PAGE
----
UK regulators target bitcoin anonymity – but why now?

If you bought bitcoins this time five years ago – and still have them – you may already be planning for early retirement.

In December 2012, the cryptocurrency cost around £10 each, meaning a hundred bitcoins would have set you back approximately £1,000. Today, those same bitcoins would be worth over £1 million.


The virtual currency has experienced phenomenal growth in the tail end of 2017, jumping from £700 each at the beginning of the year to more than £10,000 now.


But bitcoin’s meteoric rise in recent months has caught the attention of regulators, with the UK and EU announcing plans to crack down on the cryptocurrency’s links to money laundering, terrorism funding and theft.


Before we explore the proposals in more depth, let’s briefly summarise the benefits of bitcoin and why regulators are keen to enforce new rules on digital currencies.

What is bitcoin?

As mentioned, bitcoins are a cryptocurrency, which means they are digital assets that can be exchanged for goods and services. However, unlike traditional currencies, bitcoins don’t have a central authority – such as a bank or other institution – that records transactions and account balances.


Instead, cryptocurrencies rely on a decentralised network of peer-to-peer machines that must all retain an identical list of transactions.


The system fails without universal consensus across all peers, and bitcoin uses blockchain technology to achieve this verification. Click here for more information on how blockchain works.


Public awareness of bitcoin has come a long way in the last couple of years. In 2015, PwC found 83 per cent of people were only slightly familiar or not at all familiar with cryptocurrencies.


Just one year later, according to Statistica data, 43 per cent of Brits knew what bitcoin was or had used it. Only 22 per cent of people had never heard of the virtual currency.

What are the benefits of bitcoin?

Advocates of cryptocurrencies highlight various advantages of bitcoin, which include:


Decentralised: Banks and governments have the power to seize money and assets held within customer accounts in order to shore up failing institutions in emergencies. Cryptocurrencies are decentralised and therefore immune from this intervention.


Reduced fees: Foreign currency exchange and wire transactions typically involve fees. Bitcoins have fewer intermediaries or third parties involved between buyers and sellers, meaning there are minimal fees, although some cryptocurrency wallet firms and exchange platforms do charge for services.


Fraud and identity theft prevention: Bitcoins are a digital currency, so they cannot be physical forged, plus transactions cannot be arbitrarily returned to the sender. Cryptocurrencies also leverage a mechanism that minimises the amount of information sent to recipients, mitigating identity fraud risks.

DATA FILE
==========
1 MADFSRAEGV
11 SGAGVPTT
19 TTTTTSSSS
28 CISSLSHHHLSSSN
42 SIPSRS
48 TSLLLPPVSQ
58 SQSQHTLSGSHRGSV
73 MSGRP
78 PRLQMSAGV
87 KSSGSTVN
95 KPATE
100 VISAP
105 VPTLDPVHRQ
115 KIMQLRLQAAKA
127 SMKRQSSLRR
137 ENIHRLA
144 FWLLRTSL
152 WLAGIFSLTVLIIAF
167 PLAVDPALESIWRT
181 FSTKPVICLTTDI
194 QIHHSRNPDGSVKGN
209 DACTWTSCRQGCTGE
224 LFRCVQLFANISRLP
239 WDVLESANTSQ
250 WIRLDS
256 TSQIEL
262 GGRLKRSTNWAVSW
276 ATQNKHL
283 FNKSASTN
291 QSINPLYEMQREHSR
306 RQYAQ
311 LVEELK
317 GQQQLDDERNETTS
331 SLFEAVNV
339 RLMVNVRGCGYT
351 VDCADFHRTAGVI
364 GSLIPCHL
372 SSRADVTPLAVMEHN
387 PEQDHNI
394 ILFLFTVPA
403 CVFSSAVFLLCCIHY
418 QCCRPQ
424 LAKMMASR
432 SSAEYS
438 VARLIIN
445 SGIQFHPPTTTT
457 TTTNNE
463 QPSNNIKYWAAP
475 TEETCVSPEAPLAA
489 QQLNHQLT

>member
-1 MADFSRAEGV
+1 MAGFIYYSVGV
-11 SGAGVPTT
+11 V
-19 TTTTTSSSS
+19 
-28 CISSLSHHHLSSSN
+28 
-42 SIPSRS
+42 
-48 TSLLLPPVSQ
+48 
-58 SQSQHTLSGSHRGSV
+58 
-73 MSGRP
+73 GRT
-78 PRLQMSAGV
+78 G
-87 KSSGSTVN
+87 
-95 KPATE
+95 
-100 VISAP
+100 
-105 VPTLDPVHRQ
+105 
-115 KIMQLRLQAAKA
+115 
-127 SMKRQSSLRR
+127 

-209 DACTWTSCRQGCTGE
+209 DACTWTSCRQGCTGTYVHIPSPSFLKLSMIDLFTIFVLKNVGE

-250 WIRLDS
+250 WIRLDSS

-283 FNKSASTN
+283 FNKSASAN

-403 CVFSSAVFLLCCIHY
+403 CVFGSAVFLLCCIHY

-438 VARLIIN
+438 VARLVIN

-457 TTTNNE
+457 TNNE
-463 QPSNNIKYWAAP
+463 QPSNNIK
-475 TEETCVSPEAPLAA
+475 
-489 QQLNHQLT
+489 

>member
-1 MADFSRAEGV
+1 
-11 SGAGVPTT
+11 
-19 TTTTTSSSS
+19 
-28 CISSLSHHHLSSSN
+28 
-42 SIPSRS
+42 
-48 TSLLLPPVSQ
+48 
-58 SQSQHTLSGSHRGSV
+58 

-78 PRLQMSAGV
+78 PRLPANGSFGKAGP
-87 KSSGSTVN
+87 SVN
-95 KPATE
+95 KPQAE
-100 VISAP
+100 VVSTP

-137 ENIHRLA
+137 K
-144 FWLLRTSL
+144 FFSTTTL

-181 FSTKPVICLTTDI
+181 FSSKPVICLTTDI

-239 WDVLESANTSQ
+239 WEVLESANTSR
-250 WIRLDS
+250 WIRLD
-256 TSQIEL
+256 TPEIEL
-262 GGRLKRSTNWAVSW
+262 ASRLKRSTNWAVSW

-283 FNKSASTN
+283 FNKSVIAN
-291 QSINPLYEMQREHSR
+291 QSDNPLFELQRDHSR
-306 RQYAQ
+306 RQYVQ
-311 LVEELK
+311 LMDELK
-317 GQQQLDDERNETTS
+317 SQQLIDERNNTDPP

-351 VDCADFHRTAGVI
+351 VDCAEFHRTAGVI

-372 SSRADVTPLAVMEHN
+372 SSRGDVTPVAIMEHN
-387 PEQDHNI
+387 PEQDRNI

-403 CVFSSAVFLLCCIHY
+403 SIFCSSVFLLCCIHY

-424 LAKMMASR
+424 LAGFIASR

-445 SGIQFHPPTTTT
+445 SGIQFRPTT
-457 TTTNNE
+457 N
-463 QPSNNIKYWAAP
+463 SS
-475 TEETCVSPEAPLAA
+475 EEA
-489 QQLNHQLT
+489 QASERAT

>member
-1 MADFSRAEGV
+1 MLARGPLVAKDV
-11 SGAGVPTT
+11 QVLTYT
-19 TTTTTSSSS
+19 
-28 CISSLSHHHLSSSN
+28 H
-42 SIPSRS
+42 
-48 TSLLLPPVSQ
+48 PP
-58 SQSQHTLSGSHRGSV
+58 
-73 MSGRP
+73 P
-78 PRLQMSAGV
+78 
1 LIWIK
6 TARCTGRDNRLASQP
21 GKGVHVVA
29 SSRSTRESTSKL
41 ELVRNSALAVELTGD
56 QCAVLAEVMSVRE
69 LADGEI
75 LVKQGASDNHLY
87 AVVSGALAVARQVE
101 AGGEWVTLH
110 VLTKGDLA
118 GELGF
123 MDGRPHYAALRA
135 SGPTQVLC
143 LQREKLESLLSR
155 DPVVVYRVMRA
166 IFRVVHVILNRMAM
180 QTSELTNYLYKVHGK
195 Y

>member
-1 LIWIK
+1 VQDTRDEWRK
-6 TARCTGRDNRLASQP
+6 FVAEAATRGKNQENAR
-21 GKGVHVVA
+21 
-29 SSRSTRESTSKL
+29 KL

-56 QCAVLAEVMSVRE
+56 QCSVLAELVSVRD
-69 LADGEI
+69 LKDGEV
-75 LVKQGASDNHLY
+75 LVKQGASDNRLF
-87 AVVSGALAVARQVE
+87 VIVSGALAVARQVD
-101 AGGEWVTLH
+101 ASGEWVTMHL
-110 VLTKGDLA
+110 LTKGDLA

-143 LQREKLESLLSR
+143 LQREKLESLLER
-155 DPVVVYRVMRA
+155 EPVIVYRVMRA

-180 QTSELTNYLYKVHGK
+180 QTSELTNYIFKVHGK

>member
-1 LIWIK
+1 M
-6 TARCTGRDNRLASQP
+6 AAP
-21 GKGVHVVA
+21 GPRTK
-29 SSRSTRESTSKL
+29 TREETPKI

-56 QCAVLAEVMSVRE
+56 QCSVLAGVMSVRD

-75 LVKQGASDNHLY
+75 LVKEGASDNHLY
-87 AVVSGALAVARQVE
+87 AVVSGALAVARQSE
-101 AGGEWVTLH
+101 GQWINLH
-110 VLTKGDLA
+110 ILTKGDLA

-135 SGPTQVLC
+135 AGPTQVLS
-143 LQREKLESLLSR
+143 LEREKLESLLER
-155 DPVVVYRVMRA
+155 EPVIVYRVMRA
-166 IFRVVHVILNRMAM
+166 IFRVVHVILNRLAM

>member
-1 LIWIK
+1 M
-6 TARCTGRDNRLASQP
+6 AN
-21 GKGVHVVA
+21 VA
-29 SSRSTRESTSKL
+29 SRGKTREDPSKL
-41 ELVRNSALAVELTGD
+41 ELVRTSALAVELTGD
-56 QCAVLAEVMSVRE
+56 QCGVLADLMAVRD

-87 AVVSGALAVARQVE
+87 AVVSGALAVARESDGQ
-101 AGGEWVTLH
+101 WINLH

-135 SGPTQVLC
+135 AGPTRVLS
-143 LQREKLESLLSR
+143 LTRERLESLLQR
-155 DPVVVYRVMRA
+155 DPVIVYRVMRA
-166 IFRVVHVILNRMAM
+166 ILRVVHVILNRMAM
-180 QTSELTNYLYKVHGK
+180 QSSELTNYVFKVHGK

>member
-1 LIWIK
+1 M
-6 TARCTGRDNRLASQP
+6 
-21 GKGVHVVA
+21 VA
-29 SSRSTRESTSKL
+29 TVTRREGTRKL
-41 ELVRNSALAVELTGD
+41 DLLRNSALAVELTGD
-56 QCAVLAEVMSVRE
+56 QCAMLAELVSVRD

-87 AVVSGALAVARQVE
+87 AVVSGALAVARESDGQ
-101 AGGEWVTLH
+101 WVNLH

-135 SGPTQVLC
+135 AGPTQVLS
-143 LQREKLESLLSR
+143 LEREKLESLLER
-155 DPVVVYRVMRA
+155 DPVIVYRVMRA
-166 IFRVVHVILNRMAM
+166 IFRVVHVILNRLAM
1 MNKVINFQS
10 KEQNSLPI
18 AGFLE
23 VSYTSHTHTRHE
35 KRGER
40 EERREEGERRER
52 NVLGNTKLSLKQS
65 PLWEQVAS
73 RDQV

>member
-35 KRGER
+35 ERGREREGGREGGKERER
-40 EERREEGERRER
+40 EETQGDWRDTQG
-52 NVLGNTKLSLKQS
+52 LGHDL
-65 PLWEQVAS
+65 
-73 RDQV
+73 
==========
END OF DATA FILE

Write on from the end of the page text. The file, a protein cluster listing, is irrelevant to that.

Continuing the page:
Anonymity: The features that allow bitcoin to prevent identity fraud also enable users to remain anonymous. Transactions are recorded, but they are only linked to an electronic address rather than personal information that is easily identifiable.


It is this anonymity that regulators intend to address, as officials fear cryptocurrencies provide the ideal environment for untraceable criminal transactions to take place.

What are regulators planning?

The UK Treasury announced earlier this month that it wished to regulate bitcoin and other cryptocurrencies so they comply with anti-money laundering and tax evasion legislation.


Stephen Barclay, economic secretary to the Treasury, confirmed the government’s strategy in an answer to a written parliamentary question in October.


He said amendments would be made to the 4th Anti-Money Laundering Directive. Under the proposals, traders would be required to disclose their identities, ending the anonymity that bitcoin owners currently enjoy.


Currency exchange platforms and bitcoin wallet firms will be expected to perform due diligence on customers and report suspicious transactions. Regulators are negotiating the amendments, which will be implemented EU-wide, with the changes expected to come into force early next year.


Labour MP John Mann, a member of the House of Commons Treasury select committee, said regulation of cryptocurrencies is becoming more important as their popularity increases.


“These new forms of exchange are expanding rapidly and we’ve got to make sure we don’t get left behind – that’s particularly important in terms of money laundering, terrorism or pure theft,” he told the Daily Telegraph.

Unexpected community support

While many members of the cryptocurrency won’t welcome more stringent regulation, some experts believe numerous supporters will favour the changes.


Nicholas Gregory, CEO of CommerceBlock, told Business Insider UK that regulatory scrutiny is a “stamp of approval” for digital currencies.


“Industry players want the same thing as politicians – cryptocurrencies that offer cheap, frictionless, international transactions used for legal purposes,” he explained.


“If anything, regulation will only increase bitcoin’s rate of growth as regulation lends credibility and engenders trust.”


We won’t know the full impact of the changes on institutions that handle bitcoins until the regulatory amendments are enforced.


However, complying with new rules is likely to add an extra burden for various firms in an area that is still experiencing rapid and erratic growth.


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